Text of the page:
“I have never killed a man, but I have read many obituaries with great pleasure.” Clarence Darrow born April 18, 1857

Judge Jonah and Witness Wyatt

THE life of CLARENCE DARROWbegan on April 18, 1857, in the little town of Kinsman, Ohio, where his father, who had wanted to be a minister but who had round himself unable to hold his faith in one sect long enough to be ordained, finally settled down to keeping a furniture store and building up a library.

Darrow defended many others accused of murder, including Nathan Leopold and Richard Loeb in 1924 for the murder of Bobby Franks. In 1925 he defended John Scopes in a case involving the teaching of evolution and the constitutionality of a Tennessee anti-evolution statute. Darrow’s opposition in that case was great trial lawyer William Jennings Bryan.

Mr. Darrow was known internationally as a criminal lawyer. Defender in a hundred or more murder trials, no client of his had ever died on the gallows or electric chair. He had built up a reputation for himself as a friend of labor and of the downtrodden. His oratory and his philosophy made him know to millions.

His philosophy, which he recently stated in his autobiography, was made up of an ardent championship of such segments as agnosticism, personal liberty, the abolition of capital punishment, the improvement of labor conditions.

“The world is made up for the most part of morons and natural tyrants, sure of themselves, strong in their own opinions, never doubting anything.”

“When I was a boy I was told that anybody could become President. I’m beginning to believe it.”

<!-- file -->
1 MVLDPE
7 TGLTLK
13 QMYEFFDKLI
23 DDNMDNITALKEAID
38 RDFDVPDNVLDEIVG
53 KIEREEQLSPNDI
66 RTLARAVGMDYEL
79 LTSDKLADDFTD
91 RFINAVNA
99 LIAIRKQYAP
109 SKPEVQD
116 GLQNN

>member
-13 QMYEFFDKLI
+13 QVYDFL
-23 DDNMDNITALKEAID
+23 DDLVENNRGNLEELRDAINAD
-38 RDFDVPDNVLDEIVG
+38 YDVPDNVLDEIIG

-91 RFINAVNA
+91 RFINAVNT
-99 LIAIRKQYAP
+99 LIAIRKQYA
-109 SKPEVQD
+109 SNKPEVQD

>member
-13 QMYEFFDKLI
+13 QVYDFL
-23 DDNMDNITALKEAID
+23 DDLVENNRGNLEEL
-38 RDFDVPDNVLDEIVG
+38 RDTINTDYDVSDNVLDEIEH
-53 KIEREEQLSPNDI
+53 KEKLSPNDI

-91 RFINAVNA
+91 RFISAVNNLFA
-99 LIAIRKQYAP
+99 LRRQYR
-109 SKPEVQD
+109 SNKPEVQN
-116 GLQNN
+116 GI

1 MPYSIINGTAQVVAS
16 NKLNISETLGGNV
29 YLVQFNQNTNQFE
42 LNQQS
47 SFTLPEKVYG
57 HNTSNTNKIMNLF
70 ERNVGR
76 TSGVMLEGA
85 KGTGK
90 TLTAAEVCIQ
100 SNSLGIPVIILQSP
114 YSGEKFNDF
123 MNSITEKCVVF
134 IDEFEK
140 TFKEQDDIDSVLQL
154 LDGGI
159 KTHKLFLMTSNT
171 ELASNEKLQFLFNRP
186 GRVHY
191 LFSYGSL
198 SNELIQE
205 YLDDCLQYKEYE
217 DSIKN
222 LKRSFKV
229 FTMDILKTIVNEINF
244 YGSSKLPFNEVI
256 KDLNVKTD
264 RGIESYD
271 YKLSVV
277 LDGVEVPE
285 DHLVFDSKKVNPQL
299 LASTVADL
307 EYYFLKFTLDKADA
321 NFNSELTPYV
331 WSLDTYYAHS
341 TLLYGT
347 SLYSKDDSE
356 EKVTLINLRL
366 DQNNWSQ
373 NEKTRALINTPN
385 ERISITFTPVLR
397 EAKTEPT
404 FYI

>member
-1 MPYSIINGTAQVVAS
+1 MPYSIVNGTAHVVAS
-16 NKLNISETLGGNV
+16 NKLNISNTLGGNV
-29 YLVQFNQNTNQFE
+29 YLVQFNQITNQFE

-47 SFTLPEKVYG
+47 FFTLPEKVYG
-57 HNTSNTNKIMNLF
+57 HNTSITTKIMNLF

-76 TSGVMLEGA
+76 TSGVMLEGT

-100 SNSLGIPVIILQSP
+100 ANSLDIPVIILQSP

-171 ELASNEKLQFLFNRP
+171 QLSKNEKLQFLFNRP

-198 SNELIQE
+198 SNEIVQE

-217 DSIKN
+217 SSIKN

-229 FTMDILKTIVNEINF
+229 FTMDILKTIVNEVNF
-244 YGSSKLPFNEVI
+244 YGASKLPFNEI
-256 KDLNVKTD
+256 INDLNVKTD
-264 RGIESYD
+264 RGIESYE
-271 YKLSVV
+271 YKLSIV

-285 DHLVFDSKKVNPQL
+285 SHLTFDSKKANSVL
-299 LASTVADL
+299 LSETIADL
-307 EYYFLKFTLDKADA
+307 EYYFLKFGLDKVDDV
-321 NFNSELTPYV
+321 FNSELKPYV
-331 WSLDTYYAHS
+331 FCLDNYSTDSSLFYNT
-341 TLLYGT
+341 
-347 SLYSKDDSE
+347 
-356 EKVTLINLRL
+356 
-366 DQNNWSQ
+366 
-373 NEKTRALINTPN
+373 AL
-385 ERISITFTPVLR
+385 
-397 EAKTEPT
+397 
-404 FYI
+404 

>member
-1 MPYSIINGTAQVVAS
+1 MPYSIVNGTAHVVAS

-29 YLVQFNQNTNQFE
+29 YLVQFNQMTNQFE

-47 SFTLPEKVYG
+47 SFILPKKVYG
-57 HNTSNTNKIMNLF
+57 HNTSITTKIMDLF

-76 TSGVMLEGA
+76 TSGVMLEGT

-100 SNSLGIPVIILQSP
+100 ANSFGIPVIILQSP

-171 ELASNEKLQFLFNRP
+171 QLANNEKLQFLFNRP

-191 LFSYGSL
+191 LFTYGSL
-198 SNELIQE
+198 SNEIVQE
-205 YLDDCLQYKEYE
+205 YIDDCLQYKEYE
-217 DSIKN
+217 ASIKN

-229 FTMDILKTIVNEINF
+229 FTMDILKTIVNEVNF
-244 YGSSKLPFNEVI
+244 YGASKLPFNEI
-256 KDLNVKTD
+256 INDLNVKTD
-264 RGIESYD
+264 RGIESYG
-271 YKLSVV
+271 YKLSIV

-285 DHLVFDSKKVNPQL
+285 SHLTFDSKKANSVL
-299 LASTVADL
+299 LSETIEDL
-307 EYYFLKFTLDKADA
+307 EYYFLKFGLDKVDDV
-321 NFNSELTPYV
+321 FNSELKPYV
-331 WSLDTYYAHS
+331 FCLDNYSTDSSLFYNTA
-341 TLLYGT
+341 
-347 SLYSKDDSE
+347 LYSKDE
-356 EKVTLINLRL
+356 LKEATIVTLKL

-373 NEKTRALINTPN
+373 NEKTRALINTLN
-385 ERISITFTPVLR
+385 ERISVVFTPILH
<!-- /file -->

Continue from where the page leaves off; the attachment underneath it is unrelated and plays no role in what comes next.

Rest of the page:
“It’s not bad people I fear so much as good people. When a person is sure that he is good, he is nearly hopeless; he gets cruel- he believes in punishment.”

“Chase after the truth like all hell and you’ll free yourself, even though you never touch its coat tails.”

2 thoughts on ““I have never killed a man, but I have read many obituaries with great pleasure.” Clarence Darrow born April 18, 1857

  1. Great set, John! How could anyone argue with Bonnie Raitt and Delbert McClinton while simultaneously learning legal history? I can see why this program is one of your favorites as an “attorney at law” and a “disc jockey at heart.” Especially prescient for those of us watching current controversies in public school curricula. Maybe there will be another great legal battle once again over what our children can (and cannot) learn and discuss in school. “The more things change, the more they remain the same.”

    Liked by 1 person

    1. I’m glad you enjoyed the show. It was the product of lots of work though well worth the effort. Fun to produce.

      Like

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